What if Disney was even teaching young girls to stay in an abusive relationship? Well, in Beauty and the Beast, isn’t the main message that if you are nice to your abuser he will change? The beast took Belle away from her father, imprisoned her and yelled at her for not obeying his orders. In the end, she excuses him and reinterprets his rage and angry personality as tender and vulnerable and falls in love with him. As said in the documentary, “Overlook the abuse, there’s a prince, it’s your job to bring it out.”
Now let’s talk about one other thing: The ‘Other’. The other? Well that sounds like a cult, or an outsider, someone who does not belong. Well you aren’t wrong. In all of their movies Disney has created a sense of the ‘other’ when representing races such as African American, Hispanic, and many more. Is this intentional? That does not matter. What matters is how we interpret the ‘other’. Typically, a hispanic character will be portrayed as a Chihuahua, such as Tito from Oliver and Company. In this video clip, ‘My Name is Panchito‘, the whole song makes fun of the stereotypically long names in the Hispanic community. The video does not teach any important facts about the Hispanic culture or the countries. So what do children learn? They learn a broad generalization that all Hispanic citizens have long names. Is that true? No, but that’s what they grow up believing. That’s what the dominant elite, the Disney Corporation, taught them.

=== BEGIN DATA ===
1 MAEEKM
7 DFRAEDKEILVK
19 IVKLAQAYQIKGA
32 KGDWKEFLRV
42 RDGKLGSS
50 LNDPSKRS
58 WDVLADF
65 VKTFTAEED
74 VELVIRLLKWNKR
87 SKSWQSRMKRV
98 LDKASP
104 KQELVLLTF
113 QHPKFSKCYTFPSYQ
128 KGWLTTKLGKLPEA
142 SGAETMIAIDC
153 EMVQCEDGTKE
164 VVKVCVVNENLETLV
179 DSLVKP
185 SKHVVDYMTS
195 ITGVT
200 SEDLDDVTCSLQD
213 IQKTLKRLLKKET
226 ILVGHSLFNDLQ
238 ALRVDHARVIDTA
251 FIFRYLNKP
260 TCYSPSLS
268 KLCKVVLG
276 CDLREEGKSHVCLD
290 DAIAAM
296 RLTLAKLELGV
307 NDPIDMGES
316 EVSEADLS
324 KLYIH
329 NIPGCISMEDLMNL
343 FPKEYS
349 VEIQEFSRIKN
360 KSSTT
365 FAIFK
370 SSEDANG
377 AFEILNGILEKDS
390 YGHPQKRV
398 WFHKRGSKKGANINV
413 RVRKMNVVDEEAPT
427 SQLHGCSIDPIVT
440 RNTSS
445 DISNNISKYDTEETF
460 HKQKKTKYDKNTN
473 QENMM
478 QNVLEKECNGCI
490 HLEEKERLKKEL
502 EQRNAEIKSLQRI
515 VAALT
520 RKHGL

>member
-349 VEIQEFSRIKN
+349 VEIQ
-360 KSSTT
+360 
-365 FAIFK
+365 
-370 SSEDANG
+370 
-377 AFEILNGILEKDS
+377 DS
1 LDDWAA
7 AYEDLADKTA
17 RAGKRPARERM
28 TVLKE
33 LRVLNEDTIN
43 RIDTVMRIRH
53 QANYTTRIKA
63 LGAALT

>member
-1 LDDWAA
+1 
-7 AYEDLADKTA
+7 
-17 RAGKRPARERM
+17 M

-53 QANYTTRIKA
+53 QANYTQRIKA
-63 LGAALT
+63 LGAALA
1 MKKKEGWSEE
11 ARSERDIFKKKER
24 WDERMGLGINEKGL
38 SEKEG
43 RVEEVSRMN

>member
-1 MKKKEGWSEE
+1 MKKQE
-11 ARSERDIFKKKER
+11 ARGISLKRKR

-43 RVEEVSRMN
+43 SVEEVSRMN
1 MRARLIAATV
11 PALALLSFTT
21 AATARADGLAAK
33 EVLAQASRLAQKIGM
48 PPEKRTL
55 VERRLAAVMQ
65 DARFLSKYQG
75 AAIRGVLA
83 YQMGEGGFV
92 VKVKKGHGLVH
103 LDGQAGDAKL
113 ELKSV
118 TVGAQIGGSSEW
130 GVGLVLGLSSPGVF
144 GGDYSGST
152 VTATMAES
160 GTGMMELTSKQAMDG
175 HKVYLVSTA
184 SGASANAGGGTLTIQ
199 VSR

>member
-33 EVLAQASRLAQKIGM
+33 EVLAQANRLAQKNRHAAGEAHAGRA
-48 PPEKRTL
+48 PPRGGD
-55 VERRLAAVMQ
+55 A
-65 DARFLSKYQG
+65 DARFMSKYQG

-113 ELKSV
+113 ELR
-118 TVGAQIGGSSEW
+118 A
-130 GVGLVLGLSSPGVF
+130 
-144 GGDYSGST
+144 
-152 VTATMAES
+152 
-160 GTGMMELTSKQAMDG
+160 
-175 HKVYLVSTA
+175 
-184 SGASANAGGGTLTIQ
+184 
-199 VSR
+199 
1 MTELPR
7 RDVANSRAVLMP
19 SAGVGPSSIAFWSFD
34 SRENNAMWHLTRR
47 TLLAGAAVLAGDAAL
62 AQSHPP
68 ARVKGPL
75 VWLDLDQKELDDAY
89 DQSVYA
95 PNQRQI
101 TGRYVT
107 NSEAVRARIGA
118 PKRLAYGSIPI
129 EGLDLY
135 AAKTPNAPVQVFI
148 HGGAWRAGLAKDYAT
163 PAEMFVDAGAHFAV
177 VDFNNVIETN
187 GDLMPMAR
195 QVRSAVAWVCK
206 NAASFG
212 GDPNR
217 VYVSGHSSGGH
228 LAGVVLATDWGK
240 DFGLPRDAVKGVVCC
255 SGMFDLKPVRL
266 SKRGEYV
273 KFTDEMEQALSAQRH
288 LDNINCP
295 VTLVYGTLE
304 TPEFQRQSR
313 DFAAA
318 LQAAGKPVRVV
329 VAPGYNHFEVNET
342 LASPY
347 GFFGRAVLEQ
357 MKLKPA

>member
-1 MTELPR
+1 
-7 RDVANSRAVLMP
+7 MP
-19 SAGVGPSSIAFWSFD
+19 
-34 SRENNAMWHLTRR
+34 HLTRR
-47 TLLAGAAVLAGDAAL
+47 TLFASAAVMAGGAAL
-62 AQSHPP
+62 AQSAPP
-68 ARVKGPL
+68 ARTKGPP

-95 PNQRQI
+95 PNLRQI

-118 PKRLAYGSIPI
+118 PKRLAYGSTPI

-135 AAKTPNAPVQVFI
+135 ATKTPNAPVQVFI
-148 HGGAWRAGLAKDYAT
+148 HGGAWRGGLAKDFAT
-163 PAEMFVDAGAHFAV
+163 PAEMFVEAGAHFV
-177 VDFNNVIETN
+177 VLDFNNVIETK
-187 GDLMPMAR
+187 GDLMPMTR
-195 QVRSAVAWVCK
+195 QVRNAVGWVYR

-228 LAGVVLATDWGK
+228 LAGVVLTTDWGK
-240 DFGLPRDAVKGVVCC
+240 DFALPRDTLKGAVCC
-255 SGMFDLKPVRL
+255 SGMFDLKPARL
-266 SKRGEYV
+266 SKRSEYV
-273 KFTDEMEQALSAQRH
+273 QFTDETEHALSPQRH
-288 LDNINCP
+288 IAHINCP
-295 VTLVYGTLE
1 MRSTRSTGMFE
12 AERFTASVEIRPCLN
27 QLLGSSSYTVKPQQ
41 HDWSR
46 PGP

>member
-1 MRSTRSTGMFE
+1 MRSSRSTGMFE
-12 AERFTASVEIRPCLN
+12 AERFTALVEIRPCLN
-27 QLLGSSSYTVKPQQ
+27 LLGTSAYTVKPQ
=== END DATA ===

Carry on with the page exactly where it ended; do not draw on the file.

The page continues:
Another example of the ‘other’ includes the hyenas in The Lion King. The hyenas are the bad guys. One political economist quoted in the “Mickey Mouse Monopoly” related the hyenas’ sounds and mannerisms to inner city minorities. She told us the story of how her son was near a carousel, not facing it, heard the children shouting and told his mother he heard the hyenas. When she turned around she realized what her son thought to be hyenas cackling were just inner city children at play. She was horrified by the similarities, what was Disney implying?
So now that I have shared all of this information to you about Disney and how their use of ideology can influences their viewers, what do you think?